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Accomack County, Virginia facts for kids

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Accomack County
Accomack County Courthouse
Accomack County Courthouse
Official seal of Accomack County
Map of Virginia highlighting Accomack County
Location within the U.S. state of Virginia
Map of the United States highlighting Virginia
Virginia's location within the U.S.
Country  United States
State  Virginia
Founded 1671
Seat Accomac
Largest town Chincoteague
 • Total 1,310 sq mi (3,400 km2)
 • Land 450 sq mi (1,200 km2)
 • Water 861 sq mi (2,230 km2)  65.7%
 • Total 33,413
 • Density 25.51/sq mi (9.85/km2)
Time zone UTC−5 (Eastern)
 • Summer (DST) UTC−4 (EDT)
Congressional district 2nd

Accomack County is a United States county located in the eastern edge of the Commonwealth of Virginia. Together, Accomack and Northampton counties make up the Eastern Shore of Virginia, which in turn is part of the Delmarva Peninsula, bordered by the Chesapeake Bay and the Atlantic Ocean. The Accomack county seat is the town of Accomac.

The Eastern Shore of Virginia was known as "Accomac Shire," until it was renamed Northampton County in 1642. The present Accomack County was created from Northampton County in 1663. The county and the original shire were named for the Accawmack Indians, who resided in the area when the English first explored it in 1603.

As of the 2020 census, the total population was 33,413 people. The population of Accomack has remained relatively stable over the last century, though Accomack is one of the poorest parts of Virginia.


Notice! Persons desiring to establish Supply Stores in the Counties of Accomac and Northampton, Va. Drummondtown, Virginia, 1864
Notice to persons "desiring to establish supply stores" in Accomac and Northampton Counties, Virginia, September 19, 1864

Members of an English voyage of exploration landed in the area in 1603, four years before the founding of the Jamestown Colony. Captain John Smith visited the region in 1608. The Accawmacke nation at the time numbered around 2000, and were governed by Debedeavon, a paramount chief called by the English the "Laughing King". He became a staunch ally of the English newcomers, granting them several large areas for their own use.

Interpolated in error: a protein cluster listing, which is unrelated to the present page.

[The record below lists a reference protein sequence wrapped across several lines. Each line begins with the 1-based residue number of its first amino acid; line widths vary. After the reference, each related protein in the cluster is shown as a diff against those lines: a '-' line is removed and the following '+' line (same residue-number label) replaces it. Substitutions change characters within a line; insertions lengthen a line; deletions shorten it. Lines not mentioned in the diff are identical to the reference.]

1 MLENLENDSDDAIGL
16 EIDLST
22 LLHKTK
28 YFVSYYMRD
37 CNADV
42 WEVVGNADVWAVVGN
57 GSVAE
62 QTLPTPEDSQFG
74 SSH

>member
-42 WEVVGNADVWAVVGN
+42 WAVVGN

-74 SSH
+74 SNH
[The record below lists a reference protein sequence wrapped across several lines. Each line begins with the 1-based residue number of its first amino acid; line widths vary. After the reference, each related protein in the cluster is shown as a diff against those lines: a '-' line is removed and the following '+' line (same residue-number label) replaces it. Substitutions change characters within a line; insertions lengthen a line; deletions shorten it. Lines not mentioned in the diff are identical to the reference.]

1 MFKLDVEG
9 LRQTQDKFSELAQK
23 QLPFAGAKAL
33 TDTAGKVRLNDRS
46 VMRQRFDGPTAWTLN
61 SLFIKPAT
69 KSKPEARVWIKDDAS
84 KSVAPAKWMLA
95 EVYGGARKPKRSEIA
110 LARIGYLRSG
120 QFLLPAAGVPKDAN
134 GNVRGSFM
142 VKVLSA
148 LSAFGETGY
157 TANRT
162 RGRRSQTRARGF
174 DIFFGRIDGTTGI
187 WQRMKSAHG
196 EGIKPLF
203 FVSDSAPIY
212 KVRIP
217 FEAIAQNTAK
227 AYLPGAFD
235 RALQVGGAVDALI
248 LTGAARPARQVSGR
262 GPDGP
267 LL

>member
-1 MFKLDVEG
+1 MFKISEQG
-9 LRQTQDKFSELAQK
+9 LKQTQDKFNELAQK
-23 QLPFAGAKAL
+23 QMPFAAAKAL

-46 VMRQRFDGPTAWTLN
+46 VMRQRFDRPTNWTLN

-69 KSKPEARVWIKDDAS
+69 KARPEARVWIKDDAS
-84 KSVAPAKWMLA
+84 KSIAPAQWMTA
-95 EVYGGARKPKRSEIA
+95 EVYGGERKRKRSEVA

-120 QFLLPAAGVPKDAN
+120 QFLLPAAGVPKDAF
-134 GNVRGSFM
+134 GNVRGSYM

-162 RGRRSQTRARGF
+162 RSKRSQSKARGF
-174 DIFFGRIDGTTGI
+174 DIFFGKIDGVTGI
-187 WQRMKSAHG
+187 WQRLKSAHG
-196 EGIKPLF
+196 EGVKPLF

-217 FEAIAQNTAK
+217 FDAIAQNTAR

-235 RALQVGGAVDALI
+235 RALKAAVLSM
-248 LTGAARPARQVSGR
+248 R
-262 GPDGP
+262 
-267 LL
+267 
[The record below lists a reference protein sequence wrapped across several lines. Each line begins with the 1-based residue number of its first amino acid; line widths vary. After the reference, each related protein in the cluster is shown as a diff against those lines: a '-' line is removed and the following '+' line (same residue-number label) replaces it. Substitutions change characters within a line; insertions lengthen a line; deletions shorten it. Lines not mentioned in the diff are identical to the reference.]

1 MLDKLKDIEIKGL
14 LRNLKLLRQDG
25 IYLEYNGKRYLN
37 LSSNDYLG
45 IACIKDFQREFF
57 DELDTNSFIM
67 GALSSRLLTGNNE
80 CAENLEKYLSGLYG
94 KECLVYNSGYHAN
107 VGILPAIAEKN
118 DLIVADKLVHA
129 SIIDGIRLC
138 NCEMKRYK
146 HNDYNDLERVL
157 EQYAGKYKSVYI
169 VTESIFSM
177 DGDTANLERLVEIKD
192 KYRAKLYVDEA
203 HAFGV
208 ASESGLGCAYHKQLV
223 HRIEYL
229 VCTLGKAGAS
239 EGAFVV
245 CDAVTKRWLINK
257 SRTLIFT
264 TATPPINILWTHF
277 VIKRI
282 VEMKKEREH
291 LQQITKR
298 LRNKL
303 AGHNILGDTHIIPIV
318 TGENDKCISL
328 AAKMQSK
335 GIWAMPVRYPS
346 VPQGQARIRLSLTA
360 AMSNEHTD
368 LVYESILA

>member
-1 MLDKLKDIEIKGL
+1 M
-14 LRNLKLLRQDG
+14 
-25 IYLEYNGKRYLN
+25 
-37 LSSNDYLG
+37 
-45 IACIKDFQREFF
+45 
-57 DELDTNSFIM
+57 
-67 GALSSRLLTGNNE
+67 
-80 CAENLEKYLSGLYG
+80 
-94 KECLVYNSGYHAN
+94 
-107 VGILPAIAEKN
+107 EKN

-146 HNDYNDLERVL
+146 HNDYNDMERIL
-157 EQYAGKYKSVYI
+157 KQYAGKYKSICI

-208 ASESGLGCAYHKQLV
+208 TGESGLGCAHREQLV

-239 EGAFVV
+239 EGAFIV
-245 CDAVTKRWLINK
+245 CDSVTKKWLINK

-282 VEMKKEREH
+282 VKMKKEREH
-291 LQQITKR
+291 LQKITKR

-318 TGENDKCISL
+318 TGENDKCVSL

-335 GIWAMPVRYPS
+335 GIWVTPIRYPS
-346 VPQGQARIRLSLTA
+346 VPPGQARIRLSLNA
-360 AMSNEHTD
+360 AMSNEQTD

Accomac Shire was established in 1634 as one of the eight original shires of Virginia. The name comes from the native word Accawmack, which meant "on the other side". In 1642 the name was changed to Northampton, following a policy of eliminating "heathen names". Northampton was divided into two counties in 1663. The northern adopted the original name, while the south remained Northampton. In 1940, the General Assembly officially added a "k" to the end of the county's name to arrive at its current spelling. The name of "Accomack County" first appeared in the Decisions of the United States Board on Geographical Names in 1943.

In 1670, the Virginia Colony's Royal Governor William Berkeley abolished Accomac County, but the Virginia General Assembly re-created it in 1671.

Unlike most of Virginia, during the Civil War, the county was not under Confederate control, but held by the forces of the United States government.


According to the U.S. Census Bureau, the county has a total area of 1,310 square miles (3,400 km2), of which 450 square miles (1,200 km2) is land and 861 square miles (2,230 km2) (65.7%) is water. It is the largest county in Virginia by total area.

The state of Delaware is roughly 36 miles (58 km) away from the Virginia and Maryland state-line in Greenbackville.


Historical population
Census Pop.
1790 13,959
1800 15,693 12.4%
1810 15,743 0.3%
1820 15,966 1.4%
1830 16,656 4.3%
1840 17,096 2.6%
1850 17,890 4.6%
1860 18,586 3.9%
1870 20,409 9.8%
1880 24,408 19.6%
1890 27,277 11.8%
1900 32,570 19.4%
1910 36,650 12.5%
1920 34,795 −5.1%
1930 35,854 3.0%
1940 33,030 −7.9%
1950 33,832 2.4%
1960 30,635 −9.4%
1970 29,004 −5.3%
1980 31,268 7.8%
1990 31,703 1.4%
2000 38,305 20.8%
2010 33,164 −13.4%